From £9,445
Too expensive, and doesn’t live up to the sport moniker

Our Verdict

Kia Rio
Kia's star is raising, can its new supermini continue that trend?

The Kia Rio offers appealing style and tangible quality as well as typical Kia brand value

  • First Drive

    2015 Kia Rio 2 1.4 review

    Facelifted Kia supermini is wholly competent, but look elsewhere in this competitive class for a more inspiring drive
  • First Drive

    Kia Rio 1.1D 1

    Three-pot diesel Rio is the lowest producer of carbon dioxide this side of a zero emissions electric car

What is it?

This is the misleadingly titled Kia Rio Sport, the new range-topping version of Kia’s B-segment hatchback, which gets a 111bhp 1.6-litre engine taken from the Cerato – a long-since forgotten small saloon.

What’s it like?

Trying to pass off the Rio as sporting is something akin to entering Monty Python’s Mr Creosote for the Olympic gymnastics.

In truth, the Rio Sport’s greatest sin is the engine noise, which reverberates around the cabin at any speed and gets particularly wearing under heavy load or on the motorway.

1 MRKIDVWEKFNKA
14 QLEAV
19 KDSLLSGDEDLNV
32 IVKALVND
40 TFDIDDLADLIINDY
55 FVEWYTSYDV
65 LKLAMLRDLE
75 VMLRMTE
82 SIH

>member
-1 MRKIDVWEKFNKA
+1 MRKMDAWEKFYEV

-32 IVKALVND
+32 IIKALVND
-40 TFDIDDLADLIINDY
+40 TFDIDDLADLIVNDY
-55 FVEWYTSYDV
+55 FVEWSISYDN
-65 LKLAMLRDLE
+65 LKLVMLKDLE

The 1.6-litre engine is powerful enough for a car that weighs in at a respectable 1079kg, and the steering has decent weight and response. It also offers good economy, with a claimed combined consumption of 43.5mpg, and there’s plenty of space in the cabin for front and rear passengers.

But there is no denying that this car’s styling and quality of materials are behind the times, and its driving dynamics should in no way be described as sporty.

Should I buy one?

If you must have a Rio, buy from the bottom of the range, where you get better value for money. But the Sport's list price isn’t far off an entry-level Cee’d – a bigger and far more accomplished car that shouldn’t be tarnished because it shares a badge with the Rio. Even more relevant is the fact that could get a 1.5-litre Suzuki Swift or 1.3-litre Mazda 2 and still have change left over.

They might have less room inside, but they’re both better cars that have the prospect of being enjoyable to own and will hold a decent amount of their value – two advantages that the Rio simply can’t claim.

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